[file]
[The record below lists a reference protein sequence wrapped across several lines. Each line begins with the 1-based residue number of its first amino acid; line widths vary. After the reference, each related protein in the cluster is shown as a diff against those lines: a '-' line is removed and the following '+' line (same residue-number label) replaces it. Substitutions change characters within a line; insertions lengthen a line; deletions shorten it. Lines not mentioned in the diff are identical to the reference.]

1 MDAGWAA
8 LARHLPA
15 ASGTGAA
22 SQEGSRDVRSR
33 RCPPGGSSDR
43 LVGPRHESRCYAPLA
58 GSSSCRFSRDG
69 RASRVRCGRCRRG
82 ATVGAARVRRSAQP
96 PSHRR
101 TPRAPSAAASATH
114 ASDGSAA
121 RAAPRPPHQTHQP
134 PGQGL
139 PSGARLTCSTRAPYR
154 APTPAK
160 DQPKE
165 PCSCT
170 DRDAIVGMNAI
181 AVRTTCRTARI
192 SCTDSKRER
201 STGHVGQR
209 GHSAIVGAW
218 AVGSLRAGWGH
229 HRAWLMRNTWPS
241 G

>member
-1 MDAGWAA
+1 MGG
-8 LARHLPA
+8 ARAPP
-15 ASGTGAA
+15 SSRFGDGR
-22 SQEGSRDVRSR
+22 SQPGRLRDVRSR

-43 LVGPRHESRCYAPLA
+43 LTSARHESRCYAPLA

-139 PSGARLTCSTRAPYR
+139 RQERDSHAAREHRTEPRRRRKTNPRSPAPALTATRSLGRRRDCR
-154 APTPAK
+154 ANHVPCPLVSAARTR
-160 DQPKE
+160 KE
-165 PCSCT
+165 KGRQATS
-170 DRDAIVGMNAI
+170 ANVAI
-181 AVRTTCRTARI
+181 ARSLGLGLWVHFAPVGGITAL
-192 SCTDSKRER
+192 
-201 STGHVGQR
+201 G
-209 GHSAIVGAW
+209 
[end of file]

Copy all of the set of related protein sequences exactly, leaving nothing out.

[The record below lists a reference protein sequence wrapped across several lines. Each line begins with the 1-based residue number of its first amino acid; line widths vary. After the reference, each related protein in the cluster is shown as a diff against those lines: a '-' line is removed and the following '+' line (same residue-number label) replaces it. Substitutions change characters within a line; insertions lengthen a line; deletions shorten it. Lines not mentioned in the diff are identical to the reference.]

1 MDAGWAA
8 LARHLPA
15 ASGTGAA
22 SQEGSRDVRSR
33 RCPPGGSSDR
43 LVGPRHESRCYAPLA
58 GSSSCRFSRDG
69 RASRVRCGRCRRG
82 ATVGAARVRRSAQP
96 PSHRR
101 TPRAPSAAASATH
114 ASDGSAA
121 RAAPRPPHQTHQP
134 PGQGL
139 PSGARLTCSTRAPYR
154 APTPAK
160 DQPKE
165 PCSCT
170 DRDAIVGMNAI
181 AVRTTCRTARI
192 SCTDSKRER
201 STGHVGQR
209 GHSAIVGAW
218 AVGSLRAGWGH
229 HRAWLMRNTWPS
241 G

>member
-1 MDAGWAA
+1 MGG
-8 LARHLPA
+8 ARAPP
-15 ASGTGAA
+15 SSRFGDGR
-22 SQEGSRDVRSR
+22 SQPGRLRDVRSR

-43 LVGPRHESRCYAPLA
+43 LTSARHESRCYAPLA

-139 PSGARLTCSTRAPYR
+139 RQERDSHAAREHRTEPRRRRKTNPRSPAPALTATRSLGRRRDCR
-154 APTPAK
+154 ANHVPCPLVSAARTR
-160 DQPKE
+160 KE
-165 PCSCT
+165 KGRQATS
-170 DRDAIVGMNAI
+170 ANVAI
-181 AVRTTCRTARI
+181 ARSLGLGLWVHFAPVGGITAL
-192 SCTDSKRER
+192 
-201 STGHVGQR
+201 G
-209 GHSAIVGAW
+209 